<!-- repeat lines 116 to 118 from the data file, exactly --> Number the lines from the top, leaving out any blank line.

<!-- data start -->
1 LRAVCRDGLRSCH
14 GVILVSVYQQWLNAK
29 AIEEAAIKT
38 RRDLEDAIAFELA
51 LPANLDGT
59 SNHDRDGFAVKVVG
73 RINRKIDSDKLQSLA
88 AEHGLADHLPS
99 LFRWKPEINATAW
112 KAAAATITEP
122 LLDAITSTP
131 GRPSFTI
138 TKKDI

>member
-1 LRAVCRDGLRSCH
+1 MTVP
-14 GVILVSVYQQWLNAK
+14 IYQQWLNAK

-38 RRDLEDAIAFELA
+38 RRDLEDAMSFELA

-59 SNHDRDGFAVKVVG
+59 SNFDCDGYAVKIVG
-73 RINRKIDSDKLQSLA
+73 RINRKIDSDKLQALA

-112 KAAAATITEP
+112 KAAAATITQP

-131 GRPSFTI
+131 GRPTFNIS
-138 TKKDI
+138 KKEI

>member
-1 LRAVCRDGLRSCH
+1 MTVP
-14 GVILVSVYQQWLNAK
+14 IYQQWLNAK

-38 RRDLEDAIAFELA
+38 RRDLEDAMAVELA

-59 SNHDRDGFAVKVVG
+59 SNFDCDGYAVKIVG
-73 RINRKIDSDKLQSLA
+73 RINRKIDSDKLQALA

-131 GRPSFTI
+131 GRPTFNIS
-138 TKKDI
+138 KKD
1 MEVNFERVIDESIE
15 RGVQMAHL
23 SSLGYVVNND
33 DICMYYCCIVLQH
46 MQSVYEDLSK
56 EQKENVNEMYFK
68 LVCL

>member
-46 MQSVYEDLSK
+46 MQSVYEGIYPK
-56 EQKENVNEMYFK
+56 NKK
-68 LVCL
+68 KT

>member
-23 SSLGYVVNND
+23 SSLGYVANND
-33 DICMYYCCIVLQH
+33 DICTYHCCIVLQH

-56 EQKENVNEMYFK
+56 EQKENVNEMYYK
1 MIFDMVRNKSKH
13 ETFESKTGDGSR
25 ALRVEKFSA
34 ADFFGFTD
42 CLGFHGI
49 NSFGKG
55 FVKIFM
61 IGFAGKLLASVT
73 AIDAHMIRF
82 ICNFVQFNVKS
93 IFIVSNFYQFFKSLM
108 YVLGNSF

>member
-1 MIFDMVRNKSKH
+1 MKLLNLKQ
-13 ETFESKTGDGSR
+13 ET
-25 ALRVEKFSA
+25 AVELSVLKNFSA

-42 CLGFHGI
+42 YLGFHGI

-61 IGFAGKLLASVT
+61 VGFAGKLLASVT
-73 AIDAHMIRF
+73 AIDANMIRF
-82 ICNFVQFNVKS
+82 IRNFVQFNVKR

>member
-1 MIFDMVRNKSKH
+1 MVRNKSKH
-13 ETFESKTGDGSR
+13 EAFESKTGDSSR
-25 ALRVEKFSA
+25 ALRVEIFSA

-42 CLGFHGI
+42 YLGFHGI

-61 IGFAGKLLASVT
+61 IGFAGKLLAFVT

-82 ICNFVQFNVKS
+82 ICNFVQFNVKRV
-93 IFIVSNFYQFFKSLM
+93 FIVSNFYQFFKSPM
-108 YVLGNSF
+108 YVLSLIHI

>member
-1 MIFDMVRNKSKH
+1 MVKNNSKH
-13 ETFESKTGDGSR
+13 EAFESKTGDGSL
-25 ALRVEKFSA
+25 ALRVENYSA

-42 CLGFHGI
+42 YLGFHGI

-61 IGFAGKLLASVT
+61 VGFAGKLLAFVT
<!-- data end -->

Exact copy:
-25 ALRVEKFSA
+25 ALRVENYSA

-42 CLGFHGI